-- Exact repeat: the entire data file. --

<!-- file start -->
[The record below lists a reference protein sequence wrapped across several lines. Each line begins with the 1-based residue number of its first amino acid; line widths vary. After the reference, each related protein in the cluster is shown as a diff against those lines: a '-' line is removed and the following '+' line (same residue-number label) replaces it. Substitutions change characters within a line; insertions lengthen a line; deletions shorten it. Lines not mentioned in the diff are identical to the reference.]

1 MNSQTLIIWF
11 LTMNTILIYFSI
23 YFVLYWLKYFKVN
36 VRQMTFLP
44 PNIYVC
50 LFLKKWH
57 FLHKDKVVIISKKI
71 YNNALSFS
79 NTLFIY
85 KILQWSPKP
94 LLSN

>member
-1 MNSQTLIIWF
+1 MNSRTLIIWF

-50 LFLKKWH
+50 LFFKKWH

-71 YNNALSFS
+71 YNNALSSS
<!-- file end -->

[The record below lists a reference protein sequence wrapped across several lines. Each line begins with the 1-based residue number of its first amino acid; line widths vary. After the reference, each related protein in the cluster is shown as a diff against those lines: a '-' line is removed and the following '+' line (same residue-number label) replaces it. Substitutions change characters within a line; insertions lengthen a line; deletions shorten it. Lines not mentioned in the diff are identical to the reference.]

1 MNSQTLIIWF
11 LTMNTILIYFSI
23 YFVLYWLKYFKVN
36 VRQMTFLP
44 PNIYVC
50 LFLKKWH
57 FLHKDKVVIISKKI
71 YNNALSFS
79 NTLFIY
85 KILQWSPKP
94 LLSN

>member
-1 MNSQTLIIWF
+1 MNSRTLIIWF

-50 LFLKKWH
+50 LFFKKWH

-71 YNNALSFS
+71 YNNALSSS